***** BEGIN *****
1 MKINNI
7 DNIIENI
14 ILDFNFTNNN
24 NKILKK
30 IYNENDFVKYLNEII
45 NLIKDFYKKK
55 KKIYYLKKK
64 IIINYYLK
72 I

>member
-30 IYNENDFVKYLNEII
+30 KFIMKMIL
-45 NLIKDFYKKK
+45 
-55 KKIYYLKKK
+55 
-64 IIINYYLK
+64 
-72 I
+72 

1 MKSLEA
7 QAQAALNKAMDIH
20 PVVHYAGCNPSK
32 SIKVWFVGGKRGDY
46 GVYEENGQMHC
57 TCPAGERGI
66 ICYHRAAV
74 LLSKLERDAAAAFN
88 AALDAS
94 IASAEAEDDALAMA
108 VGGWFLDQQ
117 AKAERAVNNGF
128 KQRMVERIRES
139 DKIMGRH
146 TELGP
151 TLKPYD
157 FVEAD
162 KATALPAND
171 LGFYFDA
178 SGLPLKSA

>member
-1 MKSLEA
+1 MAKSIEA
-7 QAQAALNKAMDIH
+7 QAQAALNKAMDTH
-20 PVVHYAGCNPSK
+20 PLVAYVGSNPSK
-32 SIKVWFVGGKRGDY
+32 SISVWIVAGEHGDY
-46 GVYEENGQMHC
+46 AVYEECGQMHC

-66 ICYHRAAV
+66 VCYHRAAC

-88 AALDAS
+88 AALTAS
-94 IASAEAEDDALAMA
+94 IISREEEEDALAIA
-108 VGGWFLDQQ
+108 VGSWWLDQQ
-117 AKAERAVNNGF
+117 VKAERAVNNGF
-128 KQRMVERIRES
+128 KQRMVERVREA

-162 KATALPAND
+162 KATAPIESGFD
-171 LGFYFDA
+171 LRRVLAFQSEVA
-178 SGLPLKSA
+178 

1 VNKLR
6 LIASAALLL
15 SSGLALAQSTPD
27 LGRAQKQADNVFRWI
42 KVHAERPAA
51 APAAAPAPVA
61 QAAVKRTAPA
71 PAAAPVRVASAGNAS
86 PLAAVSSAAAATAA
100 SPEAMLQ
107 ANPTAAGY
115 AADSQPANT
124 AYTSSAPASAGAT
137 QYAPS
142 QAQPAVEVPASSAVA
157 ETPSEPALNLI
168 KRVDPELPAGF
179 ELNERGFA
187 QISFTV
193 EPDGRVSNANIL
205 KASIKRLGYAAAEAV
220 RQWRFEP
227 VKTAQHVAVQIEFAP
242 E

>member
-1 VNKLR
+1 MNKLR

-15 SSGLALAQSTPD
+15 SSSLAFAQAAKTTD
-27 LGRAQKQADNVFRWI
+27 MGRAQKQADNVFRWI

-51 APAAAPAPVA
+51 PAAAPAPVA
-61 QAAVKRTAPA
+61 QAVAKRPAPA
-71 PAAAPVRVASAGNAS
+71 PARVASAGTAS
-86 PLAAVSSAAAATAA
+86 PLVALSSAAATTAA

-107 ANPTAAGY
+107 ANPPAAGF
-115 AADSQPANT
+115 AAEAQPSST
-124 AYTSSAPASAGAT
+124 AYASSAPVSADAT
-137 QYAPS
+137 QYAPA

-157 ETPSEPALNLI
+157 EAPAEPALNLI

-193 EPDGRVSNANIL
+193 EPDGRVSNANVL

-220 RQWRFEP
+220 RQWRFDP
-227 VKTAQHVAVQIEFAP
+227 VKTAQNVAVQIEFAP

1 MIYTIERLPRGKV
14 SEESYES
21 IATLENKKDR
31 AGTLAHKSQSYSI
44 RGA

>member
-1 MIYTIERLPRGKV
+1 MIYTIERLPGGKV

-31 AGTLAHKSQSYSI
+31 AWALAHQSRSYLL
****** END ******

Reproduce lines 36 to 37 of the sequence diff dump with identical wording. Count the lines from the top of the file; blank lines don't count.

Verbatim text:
151 TLKPYD
157 FVEAD